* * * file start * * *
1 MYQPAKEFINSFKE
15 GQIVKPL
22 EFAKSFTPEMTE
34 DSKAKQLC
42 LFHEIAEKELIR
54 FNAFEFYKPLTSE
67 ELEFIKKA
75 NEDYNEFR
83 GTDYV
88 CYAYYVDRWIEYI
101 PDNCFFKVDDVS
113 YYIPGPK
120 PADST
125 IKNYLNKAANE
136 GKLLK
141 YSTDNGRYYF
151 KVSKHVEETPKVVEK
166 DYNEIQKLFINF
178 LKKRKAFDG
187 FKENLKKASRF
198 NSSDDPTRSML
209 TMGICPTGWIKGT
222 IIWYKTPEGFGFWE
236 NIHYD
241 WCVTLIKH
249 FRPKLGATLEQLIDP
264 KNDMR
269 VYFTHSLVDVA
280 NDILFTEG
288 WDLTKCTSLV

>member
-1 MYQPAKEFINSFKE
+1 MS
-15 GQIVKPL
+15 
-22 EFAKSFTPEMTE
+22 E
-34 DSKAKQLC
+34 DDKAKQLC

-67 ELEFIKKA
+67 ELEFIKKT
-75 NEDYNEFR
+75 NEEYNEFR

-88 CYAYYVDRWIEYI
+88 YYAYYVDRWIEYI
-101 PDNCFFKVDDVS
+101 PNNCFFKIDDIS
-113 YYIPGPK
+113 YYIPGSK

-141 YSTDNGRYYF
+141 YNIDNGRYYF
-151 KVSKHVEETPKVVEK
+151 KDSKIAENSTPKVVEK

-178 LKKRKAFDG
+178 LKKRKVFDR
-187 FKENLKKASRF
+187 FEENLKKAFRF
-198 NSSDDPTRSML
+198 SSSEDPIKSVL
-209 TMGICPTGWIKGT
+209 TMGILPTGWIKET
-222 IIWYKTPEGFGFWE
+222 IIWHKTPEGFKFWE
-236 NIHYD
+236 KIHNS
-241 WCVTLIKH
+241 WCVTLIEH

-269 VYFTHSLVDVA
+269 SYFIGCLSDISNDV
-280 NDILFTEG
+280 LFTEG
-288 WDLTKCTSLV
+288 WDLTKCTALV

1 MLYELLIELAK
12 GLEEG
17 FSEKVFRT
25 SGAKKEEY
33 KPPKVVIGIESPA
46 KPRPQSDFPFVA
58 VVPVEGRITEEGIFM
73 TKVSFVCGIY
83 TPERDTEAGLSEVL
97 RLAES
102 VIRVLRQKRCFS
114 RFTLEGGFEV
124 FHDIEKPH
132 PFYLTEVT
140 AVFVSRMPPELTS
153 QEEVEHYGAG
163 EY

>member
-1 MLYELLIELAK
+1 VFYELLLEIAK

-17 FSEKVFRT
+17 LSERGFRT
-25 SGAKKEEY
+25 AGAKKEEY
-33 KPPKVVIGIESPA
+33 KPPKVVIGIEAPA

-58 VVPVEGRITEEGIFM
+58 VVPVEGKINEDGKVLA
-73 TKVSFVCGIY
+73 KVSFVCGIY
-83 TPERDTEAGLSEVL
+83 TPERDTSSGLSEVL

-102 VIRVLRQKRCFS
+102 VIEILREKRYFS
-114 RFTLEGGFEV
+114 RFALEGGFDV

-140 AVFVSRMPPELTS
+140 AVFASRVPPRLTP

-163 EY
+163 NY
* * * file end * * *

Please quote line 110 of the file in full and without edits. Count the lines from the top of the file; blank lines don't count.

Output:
-140 AVFVSRMPPELTS